EU Court annuls a 2014 European Commission merger clearance for insufficient reasoning | White & Case LLP International Law Firm, Global Law Practice
EU Court annuls a 2014 European Commission merger clearance for insufficient reasoning

EU Court annuls a 2014 European Commission merger clearance for insufficient reasoning

The EU General Court ("GC" or "Court") annulled a 2014 decision of the European Commission ("Commission") clearing the Liberty Global/Ziggo transaction for lack of appropriate reasoning. The GC found that the Commission decision failed to deal with one of the concerns raised by a third party during the administrative procedure.

The judgment is noteworthy because:

  • It is a rare example of an annulment of a clearance decision.
  • It creates a situation of uncertainty, because it forces the parties to re-notify, and the Commission to re-examine, a transaction that was consummated 3 years ago.
  • It emphasises the need for procedural safeguards for third parties; in this case, that the Commission decision be well-reasoned.
  • It may raise the bar for the Commission when drafting its decision, which ultimately could increase the burden on notifying parties.

 

The judgment

On 26 October 2017, the GC handed down a judgment annulling the Commission’s decision of 10 October 2014 clearing Liberty Global’s acquisition of Ziggo (Case T-394/15, KPN BV / European Commission).

During the Commission’s review of the transaction, a major competitor, KPN, raised concerns about possible negative vertical effects, namely that the transaction could allow Liberty, as a wholesale supplier of one of the two pay-TV sports channels, to foreclose access to that input for downstream competing distributors, such as KPN (§54).

In line with established practice, the Commission had analysed the effects of the transaction on the market for the wholesale supply of premium pay-TV channels, and raised the possibility that such market could be further divided in two narrower markets, namely the wholesale supply of premium pay-TV film and sports channels, respectively.

In the decision, the Commission explained why the transaction would not lead to negative vertical effects on the market for the wholesale supply of premium pay-TV channels, and on the possible narrower market for premium pay-TV film channels.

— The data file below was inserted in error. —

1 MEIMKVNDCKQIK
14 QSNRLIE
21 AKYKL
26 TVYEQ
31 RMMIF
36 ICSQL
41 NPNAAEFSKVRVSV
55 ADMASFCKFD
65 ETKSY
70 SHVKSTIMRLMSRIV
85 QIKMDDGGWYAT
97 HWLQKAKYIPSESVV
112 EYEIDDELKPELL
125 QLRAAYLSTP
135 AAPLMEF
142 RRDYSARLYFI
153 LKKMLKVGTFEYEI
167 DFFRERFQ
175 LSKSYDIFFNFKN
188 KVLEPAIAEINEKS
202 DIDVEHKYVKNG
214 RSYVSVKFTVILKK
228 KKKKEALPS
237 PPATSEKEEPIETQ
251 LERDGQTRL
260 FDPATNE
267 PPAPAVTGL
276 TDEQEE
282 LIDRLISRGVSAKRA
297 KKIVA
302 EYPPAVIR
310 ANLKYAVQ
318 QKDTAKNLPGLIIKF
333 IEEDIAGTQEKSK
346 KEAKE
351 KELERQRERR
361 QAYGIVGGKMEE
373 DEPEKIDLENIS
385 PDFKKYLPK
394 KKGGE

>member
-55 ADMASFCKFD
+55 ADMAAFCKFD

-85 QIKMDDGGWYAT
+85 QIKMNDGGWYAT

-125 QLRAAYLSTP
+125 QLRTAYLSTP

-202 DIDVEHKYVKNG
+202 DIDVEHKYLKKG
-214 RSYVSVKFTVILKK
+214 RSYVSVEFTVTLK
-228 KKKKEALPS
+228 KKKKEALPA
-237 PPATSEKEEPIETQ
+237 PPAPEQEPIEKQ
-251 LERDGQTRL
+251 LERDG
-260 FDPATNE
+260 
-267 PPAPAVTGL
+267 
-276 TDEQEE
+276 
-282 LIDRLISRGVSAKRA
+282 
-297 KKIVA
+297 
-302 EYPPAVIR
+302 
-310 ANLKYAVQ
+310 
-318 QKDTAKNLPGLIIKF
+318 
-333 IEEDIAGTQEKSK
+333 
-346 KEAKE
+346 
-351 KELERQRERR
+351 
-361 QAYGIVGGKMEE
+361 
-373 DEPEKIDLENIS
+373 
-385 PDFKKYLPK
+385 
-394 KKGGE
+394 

However, the Commission decision did not explain why such negative effects could be excluded on the possible narrower market for premium pay-TV sports channels.

The Court recalls that the Commission is allowed to leave a market definition open, provided it "clearly and unequivocally" demonstrates in its decision that the transaction would not generate anticompetitive effects on any of the possible market definitions (§60).

In its defence, the Commission submitted that the decision acknowledges that Liberty did not have upstream market power since it only owned one of the two premium pay-TV sports channels. But the Court excludes this justification, considering that the mere existence of a competitor, in the absence of a more detailed analysis, could not in itself rule out the possibility of market power and negative effects (§64).

The Court also rejected the Commission's claims that the need for speed, coupled with the low likelihood of negative effects, justified the lack of explanation: having left the market definition open, the Commission could not escape its obligation to explain, "at least briefly", why there could be no vertical concerns on the possible market for premium pay-TV sports channels (§71).

Finally, the Court also rejected (i) the Commission's ex post explanations (i.e. during the Court proceedings), since the reasoning must be set out in the decision itself, and (ii) the Commission's argument that the decision implicitly addressed KPN's concerns (§72).

 

Take-aways

First, it is rare that Commission decisions approving a merger are challenged successfully. It has happened only four times in the history of the Merger Regulation,1 while seven Commission decisions prohibiting mergers have been annulled.